Thanks for the tips! Unfortunately, I am not seeing anything in /var/log of interest. The mcelog service is not enabled. I do not see anything /proc/interrupts either.

I will look into full power down , memtester and firmare update. It is a blade. We do not have Intel cluster checker, but we have DRAC ( Dell Remote Access Controller ). I just logged in there and everything checks out, i.e memory, power etc.



Quoting John Hearns via Beowulf <beowulf@beowulf.org>:

Another thing to perhaps look at. Are you seeing messages abotu thermal
throttling events in the system logs?
Could that node have a piece of debris caught in its air intake?

I dont think that will produce a 30% drop in perfoemance. But I have caught
compute nodes with pieces of packaking sucked onto the front,
following careless peeople unpacking kit in machine rooms.
(Firm rule - no packaging in the machine room. This means you)




On 10 August 2017 at 17:00, John Hearns <hear...@googlemail.com> wrote:

ps.   Look at   watch  cat /proc/interrupts   also
You might get a qualitative idea of a huge rate of interrupts.


On 10 August 2017 at 16:59, John Hearns <hear...@googlemail.com> wrote:

Faraz,
   I think you might have to buy me a virtual coffee. Or a beer!
Please look at the hardware health of that machine. Specifically the
DIMMS.  I have seen this before!
If you have some DIMMS which are faulty and are generating ECC errors,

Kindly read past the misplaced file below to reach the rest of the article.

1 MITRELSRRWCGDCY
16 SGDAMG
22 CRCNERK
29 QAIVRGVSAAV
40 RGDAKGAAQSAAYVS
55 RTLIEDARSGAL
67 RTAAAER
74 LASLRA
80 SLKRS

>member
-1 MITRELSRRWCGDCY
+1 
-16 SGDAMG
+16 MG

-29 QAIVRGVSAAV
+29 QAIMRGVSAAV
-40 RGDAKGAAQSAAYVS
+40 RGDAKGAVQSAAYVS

then if the mcelog service is enabled
an interrupt is generated for every ECC event. SO the system is spending
time servicing these interrupts.

So:   look in your /var/log/mcelog for hardware errors
Look in your /var/log/messages for hardware errors also
Look in the IPMI event logs for ECC errors:    ipmitool sel elist

I would also bring that node down and boot it with memtester.
If there is a DIMM which is that badly faulty then memtester will
discover it within minutes.

Or it could be something else - in which case I get no coffee.

Also Intel cluster checker is intended to exacly deal with these
situations.
What is your cluster manager, and is Intel CLuster Checker available to
you?
I would seriously look at getting this installed.







On 10 August 2017 at 16:39, Faraz Hussain <i...@feacluster.com> wrote:

One of our compute nodes runs ~30% slower than others. It has the exact
same image so I am baffled why it is running slow . I have tested OMP and
MPI benchmarks. Everything runs slower. The cpu usage goes to 2000%, so all
looks normal there.

I thought it may have to do with cpu scaling, i.e when the kernel
changes the cpu speed depending on the workload. But we do not have that
enabled on these machines.

Here is a snippet from "cat /proc/cpuinfo". Everything is identical to
our other nodes. Any suggestions on what else to check? I have tried
rebooting it.

processor       : 19
vendor_id       : GenuineIntel
cpu family      : 6
model           : 62
model name      : Intel(R) Xeon(R) CPU E5-2670 v2 @ 2.50GHz
stepping        : 4
cpu MHz         : 2500.098
cache size      : 25600 KB
physical id     : 1
siblings        : 10
core id         : 12
cpu cores       : 10
apicid          : 56
initial apicid  : 56
fpu             : yes
fpu_exception   : yes
cpuid level     : 13
wp              : yes
flags           : fpu vme de pse tsc msr pae mce cx8 apic sep mtrr pge
mca cmov pat pse36 clflush dts acpi mmx fxsr sse sse2 ss ht tm pbe syscall
nx pdpe1gb rdtscp lm constant_tsc arch_perfmon pebs bts rep_good xtopology
nonstop_tsc aperfmperf pni pclmulqdq dtes64 monitor ds_cpl vmx smx est tm2
ssse3 cx16 xtpr pdcm pcid dca sse4_1 sse4_2 x2apic popcnt
tsc_deadline_timer aes xsave avx f16c rdrand lahf_lm ida arat xsaveopt pln
pts dts tpr_shadow vnmi flexpriority ept vpid fsgsbase smep erms
bogomips        : 5004.97
clflush size    : 64
cache_alignment : 64
address sizes   : 46 bits physical, 48 bits virtual
power management:



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